Native American Poetry Series | Friday Nights at the de Young
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Native American Poetry Series organized by Kim Shuck, featuring readings by Q. R. Hand Jr.., Duane BigEagle, and John Berry, with Wally Oji Johnson on flute.
Q. R. Hand Jr.
Q. R. Hand Jr. is a legendary African American and Cherokee poet who moved to the San Francisco Bay Area from New York City about 40 years ago. First published in the 1968 classic Black Fire: An Anthology of Afro-American Writing, he is the author of three poetry books, I Speak to the Poet in Man, How Sweet It Is, and Whose Really Blues: New & Selected Poems. He is also a member of the Wordwind Chorus, a Bay Area quartet that has performed poetry with jazz for over 20 years. He and other original members Reginald Lockett, Brian Auerbach, and Lewis Jordan recorded the CD We Are of the Saying in 2000.
Duane BigEagle is a poet who has taught creative writing since 1976 with the California Poets in the Schools program. He has also taught at the college level since 1989 in the Native American Studies programs at San Francisco State University, Sonoma State University, and College of Marin. He has received several awards for his poetry, including the W. A. Gerbode Poetry Award in 1993. Duane BigEagle is also a cultural activist, a traditional American Indian singer, and an Osage Southern Straight traditional dancer.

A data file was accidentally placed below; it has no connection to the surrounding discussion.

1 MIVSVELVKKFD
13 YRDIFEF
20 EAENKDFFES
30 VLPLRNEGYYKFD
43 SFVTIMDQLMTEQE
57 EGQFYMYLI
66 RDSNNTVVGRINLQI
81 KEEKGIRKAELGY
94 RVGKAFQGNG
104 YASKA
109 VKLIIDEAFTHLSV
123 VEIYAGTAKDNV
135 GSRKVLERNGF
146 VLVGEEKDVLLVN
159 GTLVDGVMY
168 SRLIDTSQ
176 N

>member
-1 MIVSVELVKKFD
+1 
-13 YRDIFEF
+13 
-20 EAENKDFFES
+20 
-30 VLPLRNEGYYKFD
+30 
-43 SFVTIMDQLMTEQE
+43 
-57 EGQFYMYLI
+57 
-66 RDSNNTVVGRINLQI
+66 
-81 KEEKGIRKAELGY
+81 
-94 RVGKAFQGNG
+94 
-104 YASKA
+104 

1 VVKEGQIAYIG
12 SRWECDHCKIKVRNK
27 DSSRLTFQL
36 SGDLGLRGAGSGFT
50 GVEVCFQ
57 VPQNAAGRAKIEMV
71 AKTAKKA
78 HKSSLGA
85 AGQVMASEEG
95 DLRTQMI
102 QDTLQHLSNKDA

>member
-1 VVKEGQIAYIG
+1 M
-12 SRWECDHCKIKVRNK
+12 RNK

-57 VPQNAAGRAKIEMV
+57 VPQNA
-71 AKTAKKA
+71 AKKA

John D. Berry
Of Cherokee, Choctaw, Scots-Irish, and German descent, John D. Berry is a librarian at UC Berkeley and a widely published poet, with pieces in such anthologies as From the Flint Hills, a collection of works by Cherokee writers, edited by Cherokees. He is also an active member of the Cherokee Society of the Greater Bay Area.
Wally Oji Johnson
Wally Oji Johnson has been playing the flute and performing throughout the Bay Area for 15 years. With two CDs and over 100 performances—including with the Phoenix Spring Ensemble, Judith Kajiwara, and Berkeley’s Indigenous Peoples' Day Pow Wow—he has been able to develop a unique style of solo flute-playing.
No reservations are needed for the series. It is first come, first seated. Doors open at 6:30 p.m. Tonight's public programs are free. Tickets are required to view the permanent collection or special exhibitions.
Contact InformationGregory Stock